John 20:19-31
A Mission of Mercy
by Rev. Jack Peterson, YA
Reprinted with permission of "The Arlington Catholic Herald"

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John wrote to show that Christ was
the Messiah, the Divine Son of God.

On the evening of that first day of the week, when the doors were locked, where the disciples were, for fear of the Jews, Jesus came and stood in their midst and said to them, "Peace be with you."  When he had said this, he showed them his hands and his side.  The disciples rejoiced when they saw the Lord.  (Jesus) said to them again.  "Peace be with you.  As the Father has sent me, so I send you."  And when he had said this, he breathed on them and said to them, "Receive the holy Spirit.  Whose sins you forgive are forgiven them, and whose sins you retain are retained."

Thomas, called Didymus, one of the Twelve, was not with them when Jesus came.  So the other disciples said to him, "We have seen the Lord."  But he said to them, "Unless I see the mark of the nails in his hands and put my finger into the nail marks and put my hand into his side, I will not believe." 

Now a week later his disciples were again inside and Thomas was with them.  Jesus came, although the doors were locked, and stood in their midst and he said, "Peace be with you."  Then he said to Thomas, "Put your finger here and see my hands, and bring your hand and put it into my side, and do not be unbelieving, but believe."  Thomas answered and said to him, "My Lord and my God!"  Jesus said to him, "Have you come to believe because you have seen me?  Blessed are those who have not seen and have believed."

Now Jesus did many other signs in the presence of (his) disciples that are not written in this book.  But these are written that you may (come to) believe that Jesus is the Messiah, the Son of God, and that through this belief you may have life in his name.

In every season of the church’s liturgical year, we are compelled by the love of God to proclaim boldly God’s mercy. We do not focus only on God’s burning desire to forgive us during the preparatory seasons of Advent and Lent, but also during the seasons of Christmas and Easter.

In 2001, Pope John Paul II designated the Second Sunday of Easter to be Divine Mercy Sunday. One critical part of his motivation was the humble life and powerful mission of St. Faustina Kowalska. The Lord appeared to this unassuming nun numerous times in Poland during the 1930s. He spoke to her about his consuming desire to extend to every corner of the earth his healing forgiveness and asked her to be a champion of his divine mercy flowing profusely from his pierced heart.

Jesus said to St. Faustina: “The greater the sinner, the greater the right he has to My mercy” (723). “Souls that make an appeal to my mercy delight Me. To such souls I grant even more graces than they ask. I cannot punish even the greatest sinner if he makes an appeal to My compassion” (1146).

The devotion to Divine Mercy is a wonderful invitation to trust completely in Jesus. “I have opened My Heart as a living fountain of mercy. Let all souls draw life from it. Let them approach this sea of mercy with great trust” (1520). Devotion to Divine Mercy is also an appeal to extend mercy to others: “If a soul does not exercise mercy in some way, it will not obtain mercy on the day of judgment” (1317).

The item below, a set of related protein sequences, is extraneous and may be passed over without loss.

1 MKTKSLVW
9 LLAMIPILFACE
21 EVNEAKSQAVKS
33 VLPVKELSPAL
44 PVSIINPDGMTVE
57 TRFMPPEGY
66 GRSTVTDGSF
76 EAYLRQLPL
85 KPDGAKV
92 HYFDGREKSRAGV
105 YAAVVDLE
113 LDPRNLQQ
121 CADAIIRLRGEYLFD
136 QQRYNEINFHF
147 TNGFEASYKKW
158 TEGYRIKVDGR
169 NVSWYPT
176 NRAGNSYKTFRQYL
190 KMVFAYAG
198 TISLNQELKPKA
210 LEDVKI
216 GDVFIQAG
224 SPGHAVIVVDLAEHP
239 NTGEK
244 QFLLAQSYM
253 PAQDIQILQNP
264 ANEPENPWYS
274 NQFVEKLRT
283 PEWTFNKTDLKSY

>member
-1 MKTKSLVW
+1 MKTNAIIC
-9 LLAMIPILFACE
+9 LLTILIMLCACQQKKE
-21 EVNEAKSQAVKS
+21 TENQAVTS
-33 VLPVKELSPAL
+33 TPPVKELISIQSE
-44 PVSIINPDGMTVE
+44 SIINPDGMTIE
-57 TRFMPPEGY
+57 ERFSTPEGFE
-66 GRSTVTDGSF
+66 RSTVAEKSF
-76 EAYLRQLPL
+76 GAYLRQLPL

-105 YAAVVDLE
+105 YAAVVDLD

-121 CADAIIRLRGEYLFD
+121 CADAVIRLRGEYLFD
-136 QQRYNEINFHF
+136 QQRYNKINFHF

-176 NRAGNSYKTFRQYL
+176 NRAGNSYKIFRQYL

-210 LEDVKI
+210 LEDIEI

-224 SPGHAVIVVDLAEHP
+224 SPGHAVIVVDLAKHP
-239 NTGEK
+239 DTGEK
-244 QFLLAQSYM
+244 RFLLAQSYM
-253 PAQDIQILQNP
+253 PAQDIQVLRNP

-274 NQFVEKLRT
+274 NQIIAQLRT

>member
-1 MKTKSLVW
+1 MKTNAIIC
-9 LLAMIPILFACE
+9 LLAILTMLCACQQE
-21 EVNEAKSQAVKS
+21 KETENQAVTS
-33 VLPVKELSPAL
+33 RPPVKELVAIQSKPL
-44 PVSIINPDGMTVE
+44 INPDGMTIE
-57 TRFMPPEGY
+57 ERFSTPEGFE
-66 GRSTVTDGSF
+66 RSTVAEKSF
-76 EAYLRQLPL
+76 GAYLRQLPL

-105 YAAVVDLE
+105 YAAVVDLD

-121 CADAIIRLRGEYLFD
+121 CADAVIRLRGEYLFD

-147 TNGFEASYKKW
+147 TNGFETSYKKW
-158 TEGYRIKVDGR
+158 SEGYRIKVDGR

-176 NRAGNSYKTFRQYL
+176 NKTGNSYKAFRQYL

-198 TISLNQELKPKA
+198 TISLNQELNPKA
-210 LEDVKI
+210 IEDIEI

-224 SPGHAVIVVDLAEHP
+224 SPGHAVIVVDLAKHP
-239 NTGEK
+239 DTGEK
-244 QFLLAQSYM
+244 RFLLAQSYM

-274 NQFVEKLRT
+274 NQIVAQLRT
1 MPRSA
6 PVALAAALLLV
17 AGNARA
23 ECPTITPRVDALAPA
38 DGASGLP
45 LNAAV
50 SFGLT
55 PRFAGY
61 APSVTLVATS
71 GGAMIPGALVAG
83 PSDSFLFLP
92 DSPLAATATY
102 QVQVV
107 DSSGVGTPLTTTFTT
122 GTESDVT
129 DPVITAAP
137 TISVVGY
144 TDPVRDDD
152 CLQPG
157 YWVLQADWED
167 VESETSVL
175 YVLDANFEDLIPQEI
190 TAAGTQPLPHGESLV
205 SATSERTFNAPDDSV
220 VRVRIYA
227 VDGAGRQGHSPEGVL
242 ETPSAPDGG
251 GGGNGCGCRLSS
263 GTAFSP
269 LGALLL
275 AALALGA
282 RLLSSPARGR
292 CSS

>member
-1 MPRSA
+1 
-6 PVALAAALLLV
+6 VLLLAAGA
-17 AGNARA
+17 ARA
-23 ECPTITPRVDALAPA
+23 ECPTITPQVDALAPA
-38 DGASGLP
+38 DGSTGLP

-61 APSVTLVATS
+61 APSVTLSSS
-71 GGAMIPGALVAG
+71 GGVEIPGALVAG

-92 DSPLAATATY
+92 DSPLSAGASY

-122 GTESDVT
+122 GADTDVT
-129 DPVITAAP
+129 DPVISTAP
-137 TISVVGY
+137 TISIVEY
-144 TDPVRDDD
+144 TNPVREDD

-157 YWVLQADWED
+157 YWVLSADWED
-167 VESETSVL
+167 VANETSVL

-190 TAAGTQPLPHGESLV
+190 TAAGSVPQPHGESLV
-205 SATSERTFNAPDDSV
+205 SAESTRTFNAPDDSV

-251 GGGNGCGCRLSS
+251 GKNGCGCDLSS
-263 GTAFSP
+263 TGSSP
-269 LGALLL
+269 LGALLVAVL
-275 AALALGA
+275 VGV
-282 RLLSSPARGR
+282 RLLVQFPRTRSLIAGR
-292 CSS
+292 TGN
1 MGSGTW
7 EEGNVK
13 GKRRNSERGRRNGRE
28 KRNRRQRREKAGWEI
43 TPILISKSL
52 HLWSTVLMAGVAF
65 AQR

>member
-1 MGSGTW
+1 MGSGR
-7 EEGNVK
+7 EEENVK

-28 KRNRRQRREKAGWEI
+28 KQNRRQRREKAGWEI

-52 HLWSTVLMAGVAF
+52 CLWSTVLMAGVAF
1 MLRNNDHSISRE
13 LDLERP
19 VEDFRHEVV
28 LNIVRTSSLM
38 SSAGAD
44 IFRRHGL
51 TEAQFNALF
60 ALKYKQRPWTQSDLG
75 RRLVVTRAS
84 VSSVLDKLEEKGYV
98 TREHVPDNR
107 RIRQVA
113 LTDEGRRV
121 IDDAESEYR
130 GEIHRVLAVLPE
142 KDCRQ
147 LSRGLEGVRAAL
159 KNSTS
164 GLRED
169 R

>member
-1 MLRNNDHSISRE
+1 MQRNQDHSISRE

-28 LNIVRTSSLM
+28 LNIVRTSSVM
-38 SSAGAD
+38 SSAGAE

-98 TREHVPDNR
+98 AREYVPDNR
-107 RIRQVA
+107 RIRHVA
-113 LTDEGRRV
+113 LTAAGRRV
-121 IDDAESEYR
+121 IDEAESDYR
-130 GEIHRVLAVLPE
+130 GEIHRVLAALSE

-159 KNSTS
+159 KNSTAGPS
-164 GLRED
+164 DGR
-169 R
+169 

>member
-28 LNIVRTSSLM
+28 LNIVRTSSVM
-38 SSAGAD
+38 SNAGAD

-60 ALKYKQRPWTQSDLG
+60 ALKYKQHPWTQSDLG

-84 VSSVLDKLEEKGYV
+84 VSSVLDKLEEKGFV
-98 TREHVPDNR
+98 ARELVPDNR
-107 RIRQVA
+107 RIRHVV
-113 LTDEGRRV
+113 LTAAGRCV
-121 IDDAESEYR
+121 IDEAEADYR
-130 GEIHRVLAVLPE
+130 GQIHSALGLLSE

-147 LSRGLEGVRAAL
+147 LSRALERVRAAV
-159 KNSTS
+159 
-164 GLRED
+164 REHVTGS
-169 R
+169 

A second critical motivation that Pope John Paul II had for the new name and focus of the Second Sunday of Easter is today’s Gospel, when Jesus commissions the church with his mission of mercy and provides a clear and definitive ministry of mercy to the bishops and priests. On Easter Sunday night, Our Lord appeared to the Twelve and commissioned them: “As the Father has sent me, so I send you … Receive the Holy Spirit. Whose sins you forgive are forgiven them, and whose sins you retain are retained.” We see this event as an essential moment in Jesus’ institution of the sacrament of confession.

I would like to turn to another wonderful grace of the resurrection — the proven love of Christ that calms our fears. Jesus and his perfect love, made manifest in the resurrection, cast out fear from our lives. When Jesus appears to the apostles in the upper room, John the Evangelist notes that the doors were locked for “fear of the Jews.” Consequently, Our Lord greets the apostles three times during his two visits to the upper room with: “Peace be with you.”

In our first reading for today, Our Lord appears to John the Evangelist in a vision while he was exiled on the Island of Patmos. St. John recounts, “He touched me with his right hand and said, ‘Do not be afraid, I am the first and the last, the one who lives.’”

The risen Jesus calms our fears. The risen Jesus demonstrates that God is faithful to all of his promises. The empty tomb proclaims that God loves us with a love beyond all telling. The resurrection manifests Jesus’ power over sin, Satan and death. The risen Jesus is now able to be wonderfully present to us, as he promised, until the end of the ages. The risen Jesus opened up the gates of heaven to those who believe in him. Earth’s trials and crosses do not have the final say in life. Our Lord’s appearances to his disciples confirm the fact that God desires to be in an intimate relationship of love and life for all eternity with each and every one of us.

With the risen Lord in our boat, we do not need to fear life’s powerful storms.

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